Salmon Eggs

Eggs

Once the mature salmon returns to a freshwater riverbed to spawn, the female selects a suitable gravel patch in the stream to excavate her eggs. When the male furtilizes the eggs, the female hides the eggs in nests, called "redds". These small salmon eggs incubate in the redds for five to seven months before they hatch, remaining hidden in the riverbed long after the mother and father have died, immediately after spawning.

Salmon Coho fry (Credit: Paul Kaiser/USFWS )

Fry

When the fish hatch, they pass through a brief stage as "alevins", where they feed off a small sac attached to their bodies, made up of the material of the egg they were spawned in. Then, as "fry", the salmon leave their gravel beds and begin to forage for food on their own. Some of the first nutrients they receive when they emerge from the gravel beds are tiny particles from the broken-down remains of their parents' bodies, that died after spawning the fall before, are frozen during the winter, and then dissolve in the water during spring when the fry emerge. In this way the adult salmon provide their final parenting support to their children, by acting as food for their young. It is an interesting and unusual example of the circle of life.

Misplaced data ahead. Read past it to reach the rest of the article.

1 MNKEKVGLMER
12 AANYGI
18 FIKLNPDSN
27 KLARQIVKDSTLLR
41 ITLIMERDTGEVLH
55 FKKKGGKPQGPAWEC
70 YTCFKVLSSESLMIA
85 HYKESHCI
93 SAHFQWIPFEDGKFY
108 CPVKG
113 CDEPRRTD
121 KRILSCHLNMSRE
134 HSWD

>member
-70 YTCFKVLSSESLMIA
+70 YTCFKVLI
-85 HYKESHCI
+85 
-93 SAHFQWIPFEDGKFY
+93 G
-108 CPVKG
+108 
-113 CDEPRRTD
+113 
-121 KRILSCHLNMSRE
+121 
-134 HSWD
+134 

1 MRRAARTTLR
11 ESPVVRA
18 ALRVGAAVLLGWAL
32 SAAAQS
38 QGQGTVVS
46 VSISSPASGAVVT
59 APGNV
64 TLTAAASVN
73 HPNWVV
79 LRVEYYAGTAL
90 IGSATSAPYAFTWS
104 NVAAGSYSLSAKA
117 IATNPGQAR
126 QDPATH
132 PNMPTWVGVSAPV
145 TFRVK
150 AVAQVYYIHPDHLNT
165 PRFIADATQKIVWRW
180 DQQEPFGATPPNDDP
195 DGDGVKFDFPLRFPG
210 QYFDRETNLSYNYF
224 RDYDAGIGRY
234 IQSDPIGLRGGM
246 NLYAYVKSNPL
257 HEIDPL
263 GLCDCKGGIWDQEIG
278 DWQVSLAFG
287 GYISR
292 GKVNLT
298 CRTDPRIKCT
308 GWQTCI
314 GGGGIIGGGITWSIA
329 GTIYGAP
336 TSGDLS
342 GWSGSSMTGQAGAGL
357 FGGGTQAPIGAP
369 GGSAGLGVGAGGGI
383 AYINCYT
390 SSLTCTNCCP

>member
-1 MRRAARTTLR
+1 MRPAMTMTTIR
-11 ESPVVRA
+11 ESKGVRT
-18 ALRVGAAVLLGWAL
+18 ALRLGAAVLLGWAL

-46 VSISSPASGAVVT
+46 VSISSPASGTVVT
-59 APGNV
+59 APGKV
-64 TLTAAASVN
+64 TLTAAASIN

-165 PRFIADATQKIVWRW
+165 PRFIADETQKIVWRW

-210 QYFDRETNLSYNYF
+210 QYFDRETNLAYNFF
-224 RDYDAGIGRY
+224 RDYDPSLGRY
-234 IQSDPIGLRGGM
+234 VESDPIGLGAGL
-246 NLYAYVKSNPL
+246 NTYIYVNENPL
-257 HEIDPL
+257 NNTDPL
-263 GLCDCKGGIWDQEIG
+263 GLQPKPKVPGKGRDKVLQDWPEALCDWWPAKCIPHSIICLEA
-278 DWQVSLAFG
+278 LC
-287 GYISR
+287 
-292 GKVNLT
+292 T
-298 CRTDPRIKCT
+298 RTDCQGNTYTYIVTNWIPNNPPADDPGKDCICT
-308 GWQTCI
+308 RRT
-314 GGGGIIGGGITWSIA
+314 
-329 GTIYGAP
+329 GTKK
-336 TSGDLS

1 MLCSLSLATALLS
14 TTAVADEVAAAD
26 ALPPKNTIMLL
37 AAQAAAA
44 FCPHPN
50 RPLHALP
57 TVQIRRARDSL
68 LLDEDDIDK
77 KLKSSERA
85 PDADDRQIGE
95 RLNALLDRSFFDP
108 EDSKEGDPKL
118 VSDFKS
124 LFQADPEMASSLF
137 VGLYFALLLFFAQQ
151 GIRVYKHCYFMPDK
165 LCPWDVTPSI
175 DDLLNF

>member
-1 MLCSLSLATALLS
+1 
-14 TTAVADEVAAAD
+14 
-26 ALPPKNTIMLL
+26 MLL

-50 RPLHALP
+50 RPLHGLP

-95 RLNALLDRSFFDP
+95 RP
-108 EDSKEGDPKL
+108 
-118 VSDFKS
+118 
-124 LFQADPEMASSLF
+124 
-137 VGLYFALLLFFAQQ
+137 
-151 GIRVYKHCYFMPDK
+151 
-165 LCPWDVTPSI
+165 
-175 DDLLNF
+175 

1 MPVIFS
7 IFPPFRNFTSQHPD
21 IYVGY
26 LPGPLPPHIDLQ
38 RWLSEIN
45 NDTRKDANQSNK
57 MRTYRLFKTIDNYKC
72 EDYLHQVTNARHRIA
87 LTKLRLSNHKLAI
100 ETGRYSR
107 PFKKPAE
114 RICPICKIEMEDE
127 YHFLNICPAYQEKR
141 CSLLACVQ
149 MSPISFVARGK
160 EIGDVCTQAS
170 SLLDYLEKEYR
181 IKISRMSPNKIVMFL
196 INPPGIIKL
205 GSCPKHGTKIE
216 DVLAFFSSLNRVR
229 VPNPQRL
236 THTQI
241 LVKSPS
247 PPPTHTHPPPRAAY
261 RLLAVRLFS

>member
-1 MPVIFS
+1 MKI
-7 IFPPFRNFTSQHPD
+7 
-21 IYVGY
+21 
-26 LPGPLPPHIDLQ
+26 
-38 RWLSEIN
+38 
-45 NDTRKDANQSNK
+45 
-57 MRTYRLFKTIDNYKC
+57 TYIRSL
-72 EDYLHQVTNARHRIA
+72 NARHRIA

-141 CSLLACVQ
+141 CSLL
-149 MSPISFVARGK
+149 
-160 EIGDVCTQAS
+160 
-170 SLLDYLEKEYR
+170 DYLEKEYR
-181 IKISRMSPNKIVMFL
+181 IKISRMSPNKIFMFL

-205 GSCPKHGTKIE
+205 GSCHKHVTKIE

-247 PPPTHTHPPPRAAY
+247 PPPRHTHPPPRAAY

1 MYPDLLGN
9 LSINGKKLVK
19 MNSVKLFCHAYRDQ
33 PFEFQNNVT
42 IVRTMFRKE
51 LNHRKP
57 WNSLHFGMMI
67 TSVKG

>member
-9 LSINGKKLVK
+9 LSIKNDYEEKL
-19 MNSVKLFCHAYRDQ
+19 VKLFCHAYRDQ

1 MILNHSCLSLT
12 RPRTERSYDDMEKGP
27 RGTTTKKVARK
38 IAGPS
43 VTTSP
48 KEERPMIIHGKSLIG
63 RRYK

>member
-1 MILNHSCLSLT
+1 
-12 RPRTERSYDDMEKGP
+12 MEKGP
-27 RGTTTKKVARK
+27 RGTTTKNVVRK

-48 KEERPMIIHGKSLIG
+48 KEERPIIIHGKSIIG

Coho smolt (Credit: Paul Kaiser/USFWS )

Smolt

Fry live in fresh water anywhere from just a few days to two years depending on the species. At some point during that time the fish goes through a physiological change, which enables the fish to live in salt water without absorbing the salt into its blood stream. Once a fish turns into a smolt it is ready to begin its migration down the river and into the ocean where it will spend the next phase of its life.

Jumping Ocean Salmon

Ocean

During their ocean phase Pacific Salmon are widely distributed over the North Pacific and Bering Sea. Most will have extensive migrations from one to five years (depending on the species). This is where the salmon do most of their growing and gain weight quickly. The Ocean phase is the phase which we know the least about and it seems that the early part of the ocean phase is very important for overall fish survival.

spawning coho in issaquah creek

Spawning

When the adult fish have finished growing in the ocean they then seek out the rivers in which they were born to spawn. The fish undergo physical changes from bright silver to much darker and sometimes boldly coloured mature adults. The energy the fish gained in the ocean is put solely into the production of eggs (females) and milt (males). The mature adults pair up and start the process all over again of making a redd and laying eggs. This is where the cycle ends for one but begins for another.

 
More information about the life-cycle of salmon can be found here: StreamNet.